1. Cattle: animals must be duly registered under the "Canadian Program for Certifying Freedom from Growth Enhancing Products (GEPs) for the Export of Beef to the EU" (see Annex R for detailed requirements).

    For more information, please refer to the CFIA's User Manual in Annex R for more information on the program: Annex S: The Canadian Program for Certifying Freedom from Growth Enhancing Products (GEPs) for the Export of Beef to the EU.

  2. Calves: animals must be duly registered under the Canadian Growth Enhancing Products-Free (GEPs-Free) Veal Certification Program (refer to Annex U EU for detailed requirements).

  3. Pigs: animals must be raised in accordance with the conditions prescribed under the CFIA Ractopamine-Free Pork Certification Program found in Annex T – Export requirements for meat.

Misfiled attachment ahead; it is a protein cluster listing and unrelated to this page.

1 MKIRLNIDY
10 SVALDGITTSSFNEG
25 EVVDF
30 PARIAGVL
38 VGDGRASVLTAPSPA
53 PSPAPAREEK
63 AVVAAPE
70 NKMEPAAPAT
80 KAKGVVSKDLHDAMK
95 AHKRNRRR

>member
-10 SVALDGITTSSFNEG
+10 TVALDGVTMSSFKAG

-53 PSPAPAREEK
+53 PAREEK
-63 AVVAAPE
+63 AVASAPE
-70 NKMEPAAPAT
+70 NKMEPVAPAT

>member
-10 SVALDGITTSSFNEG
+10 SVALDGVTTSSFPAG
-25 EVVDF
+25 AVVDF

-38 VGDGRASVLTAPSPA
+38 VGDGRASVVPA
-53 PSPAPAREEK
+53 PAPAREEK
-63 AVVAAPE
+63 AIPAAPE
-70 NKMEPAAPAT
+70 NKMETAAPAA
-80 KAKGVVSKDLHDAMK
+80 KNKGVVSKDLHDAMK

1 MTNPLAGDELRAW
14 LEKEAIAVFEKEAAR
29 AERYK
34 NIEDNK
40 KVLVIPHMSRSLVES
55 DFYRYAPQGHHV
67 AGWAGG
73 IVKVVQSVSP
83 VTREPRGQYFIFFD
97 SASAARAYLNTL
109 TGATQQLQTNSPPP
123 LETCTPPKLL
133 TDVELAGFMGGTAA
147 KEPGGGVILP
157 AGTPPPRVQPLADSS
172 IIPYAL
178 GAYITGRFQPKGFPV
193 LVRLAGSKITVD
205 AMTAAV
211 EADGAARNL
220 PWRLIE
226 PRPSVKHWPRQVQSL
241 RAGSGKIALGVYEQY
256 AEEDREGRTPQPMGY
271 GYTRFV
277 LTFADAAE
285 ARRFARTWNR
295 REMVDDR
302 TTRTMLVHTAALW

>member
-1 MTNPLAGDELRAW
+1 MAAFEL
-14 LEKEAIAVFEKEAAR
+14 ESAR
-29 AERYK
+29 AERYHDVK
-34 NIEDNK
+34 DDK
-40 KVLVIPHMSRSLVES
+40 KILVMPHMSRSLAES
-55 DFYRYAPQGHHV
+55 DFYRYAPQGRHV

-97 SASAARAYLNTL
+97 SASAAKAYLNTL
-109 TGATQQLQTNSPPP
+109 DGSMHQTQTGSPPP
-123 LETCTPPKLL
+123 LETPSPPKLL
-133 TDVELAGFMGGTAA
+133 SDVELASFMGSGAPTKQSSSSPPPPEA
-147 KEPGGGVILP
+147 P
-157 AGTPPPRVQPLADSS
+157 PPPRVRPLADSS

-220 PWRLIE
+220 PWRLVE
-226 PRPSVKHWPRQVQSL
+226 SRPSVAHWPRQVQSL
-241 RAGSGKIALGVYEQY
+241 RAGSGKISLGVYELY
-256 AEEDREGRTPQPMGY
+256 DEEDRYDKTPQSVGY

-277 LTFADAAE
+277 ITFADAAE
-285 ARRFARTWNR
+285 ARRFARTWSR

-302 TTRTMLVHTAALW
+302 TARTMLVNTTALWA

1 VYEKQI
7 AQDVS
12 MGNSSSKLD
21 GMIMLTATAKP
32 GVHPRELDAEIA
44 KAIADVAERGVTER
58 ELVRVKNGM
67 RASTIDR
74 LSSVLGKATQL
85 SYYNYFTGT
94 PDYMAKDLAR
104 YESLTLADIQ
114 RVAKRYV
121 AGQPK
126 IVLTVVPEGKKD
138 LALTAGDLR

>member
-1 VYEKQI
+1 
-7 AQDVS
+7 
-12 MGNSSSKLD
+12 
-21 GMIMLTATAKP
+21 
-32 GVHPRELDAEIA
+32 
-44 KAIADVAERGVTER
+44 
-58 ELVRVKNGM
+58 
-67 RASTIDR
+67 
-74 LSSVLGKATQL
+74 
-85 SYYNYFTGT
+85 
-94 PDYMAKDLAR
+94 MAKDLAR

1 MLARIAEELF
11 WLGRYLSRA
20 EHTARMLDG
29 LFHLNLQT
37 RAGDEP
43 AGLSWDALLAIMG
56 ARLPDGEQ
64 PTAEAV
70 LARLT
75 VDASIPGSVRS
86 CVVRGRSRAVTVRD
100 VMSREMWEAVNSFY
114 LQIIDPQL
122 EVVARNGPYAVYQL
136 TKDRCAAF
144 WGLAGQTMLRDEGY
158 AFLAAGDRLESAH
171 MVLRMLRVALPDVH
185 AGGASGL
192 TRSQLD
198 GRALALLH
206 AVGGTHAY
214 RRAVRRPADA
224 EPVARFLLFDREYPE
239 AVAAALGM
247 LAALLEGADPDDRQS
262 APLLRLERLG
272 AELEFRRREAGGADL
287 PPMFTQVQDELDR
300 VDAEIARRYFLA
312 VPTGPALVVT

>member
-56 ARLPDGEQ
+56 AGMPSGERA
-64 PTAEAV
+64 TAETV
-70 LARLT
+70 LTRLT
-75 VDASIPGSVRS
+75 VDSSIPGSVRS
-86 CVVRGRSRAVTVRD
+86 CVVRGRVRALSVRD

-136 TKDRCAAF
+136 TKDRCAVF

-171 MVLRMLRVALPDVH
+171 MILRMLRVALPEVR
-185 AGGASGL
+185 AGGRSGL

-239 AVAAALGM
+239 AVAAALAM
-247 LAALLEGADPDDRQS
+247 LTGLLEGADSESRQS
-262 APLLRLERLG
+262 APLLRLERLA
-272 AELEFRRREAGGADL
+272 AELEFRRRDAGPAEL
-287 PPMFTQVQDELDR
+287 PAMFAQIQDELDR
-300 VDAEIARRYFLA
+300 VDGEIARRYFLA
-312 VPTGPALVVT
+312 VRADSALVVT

The operator must ensure that:

    • producers or person in charge of the pigs intended for slaughter for export to the EU are enrolled in an on-farm food safety program recognized by the CFIA (the Canadian Quality Assurance (CQA®) program administered by the Canadian Pork Council of Canada is currently the only program recognized).
    • A swine information document (SID) is presented for each shipment of pigs to be slaughtered for export to EU member countries (see model SID in Annex E for details).

    The operator must review the SID to ensure the document is complete and acceptable. After the operator has completed the review of the SID and found the animal(s) it represents acceptable for slaughter for export to the EU, the SID shall be provided to the responsible CFIA Veterinarian.

    The CFIA veterinarian will take into account the information provided by SID when carrying out AM and PM inspections and will adjust inspection procedures as deemed necessary.